Setting realistic goals first step in budget process for Kingman Council

Expanding sewer lines north of city limits seen as a way to lower rates

City Council received a crash course in realistic goal-setting during its budget meeting Friday.

JC AMBERLYN/Miner<br> City Council received a crash course in realistic goal-setting during its budget meeting Friday.

Setting goals is easy. Accomplishing them is another story entirely.

City Council received a crash course in realistic goal-setting when it spent the better part of eight hours over two days - separated by a week - trying to prioritize the city's capital improvements plan.

Department heads along with City Manager Jack Kramer and Finance Director Coral Loyd gathered with Council to go through a list of each department's expenditures and budget priorities. As department heads took their chance to speak, Council members would ask questions, pitch ideas and thank them for doing their jobs well.

One of the strongest ideas of the two-day meeting focused on expanding the sewer system in order to reduce the exorbitant rates customers pay. Those rates, which were increased recently, will most likely be raised another 25 percent Jan. 1.

The problem is that there are 9,000 customers paying for the $55 million Water Infrastructure Finance Authority loans taken out for the two wastewater treatment plants.

About 10 percent (900) of those customers are businesses, but they're responsible for about 37 percent of the revenue coming in by way of rates, Loyd said. The remaining 90 percent of customers are considered residential and pay the remainder.

As a way to combat these rates, Kramer suggested expanding the service incrementally into North Kingman using community development block grant money when it's available. For instance, the first phase would be to design sewer lines for outside city limits. However, many of the people in North Kingman are on septic systems, and it would require failure of an individual's system and the availability of the city's sewer lines for people to make the switch.

Good thing for the city is that repairing a septic system is much more expensive than connecting to the city's sewer system, Mayor John Salem said.

If people in North Kingman have a sewer line in front of their home when their septic fails, they're going to connect to the city's system, Vice Mayor Robin Gordon said.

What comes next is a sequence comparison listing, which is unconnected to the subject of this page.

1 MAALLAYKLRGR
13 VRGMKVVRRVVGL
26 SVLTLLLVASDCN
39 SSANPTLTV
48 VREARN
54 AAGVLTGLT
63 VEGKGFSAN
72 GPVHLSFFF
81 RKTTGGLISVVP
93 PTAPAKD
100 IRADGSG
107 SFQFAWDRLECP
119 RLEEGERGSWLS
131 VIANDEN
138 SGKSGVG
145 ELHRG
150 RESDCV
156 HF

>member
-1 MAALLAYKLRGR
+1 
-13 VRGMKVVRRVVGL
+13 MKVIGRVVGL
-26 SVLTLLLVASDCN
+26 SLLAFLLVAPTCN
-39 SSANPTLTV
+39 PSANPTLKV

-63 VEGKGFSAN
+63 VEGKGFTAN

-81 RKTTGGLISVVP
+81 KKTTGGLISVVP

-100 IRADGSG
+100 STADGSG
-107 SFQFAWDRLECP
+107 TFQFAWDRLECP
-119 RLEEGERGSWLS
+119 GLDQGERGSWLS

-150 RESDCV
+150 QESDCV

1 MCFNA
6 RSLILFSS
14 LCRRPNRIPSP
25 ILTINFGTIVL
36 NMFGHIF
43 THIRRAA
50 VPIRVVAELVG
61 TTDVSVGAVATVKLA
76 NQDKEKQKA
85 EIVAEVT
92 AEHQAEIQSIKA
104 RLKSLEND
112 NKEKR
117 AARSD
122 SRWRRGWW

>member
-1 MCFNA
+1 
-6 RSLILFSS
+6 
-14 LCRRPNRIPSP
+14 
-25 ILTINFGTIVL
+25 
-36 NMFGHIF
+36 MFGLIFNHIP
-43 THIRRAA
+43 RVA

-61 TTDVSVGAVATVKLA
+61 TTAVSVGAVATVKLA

"This is a good time to give back to the community," Councilman Richard Anderson said. "We need a plan to bring (residents of North Kingman) in to help pay for the fixed operation costs. It's time to step forward with a strategic plan."

Salem added that these types of big projects are better done on a pay-as-you-go basis. The first order of business would be to come up with a design, he said. After that, the city would move forward with the system piece by piece. After four or five years, the city will have completed a good portion of the project, with more customers and a lower monthly sewer bill for customers.

Despite the overwhelming need for more sewer customers, a plan to expand the service will take time to be implemented and longer to come to fruition.

Outside of the sewer discussion, much of the two days consisted of discussing what's important to individual Council members and department heads, such as improving Airway Avenue between Stockton Hill Road and Western Avenue ($665,000), filling some of the vacant positions in various departments, getting a new fire engine to replace the one that's over 15 years old ($435,000), and updating the engineering department's outdated software ($50,000).

However, Gordon made a surprising suggestion when she proposed the city take over the Christmas parade from the Downtown Merchants Association because it has the manpower for crowd control, organization and cleanup.

Several members opposed this idea because Council stopped funding the 4th of July fireworks when it worked through last year's budget.

Kramer said it would cost about $6,000 to take over the parade, an amount the city is probably not in the position to absorb.

What if the Downtown Merchant's Association funds it, but the city controls it, asked Gordon.

"They have the money," Gordon said. "They don't have the manpower."

Kramer said that could be doable, so Gordon said she would ask the association what it thought.

This work session was merely part of the budget process. No matter how important an individual item is to an individual Council member, if there's no money to pay for it then it will remain unfunded, Kramer said. The list of unfunded projects within the capital improvements plan is long, but revenue remains tight - no amount of discussion changes that.

Local woman Herberta Schroeder was at the second day of discussions and spent hours watching the first meeting's video on the Internet. She wasn't impressed, and described the meeting as, "Hours of useless wish listing."

On April 12, the same cast will reconvene for another round of budget talks once they receive the preliminary budget and updated capital improvements plan, complete with some of the suggestions put forth at the work session.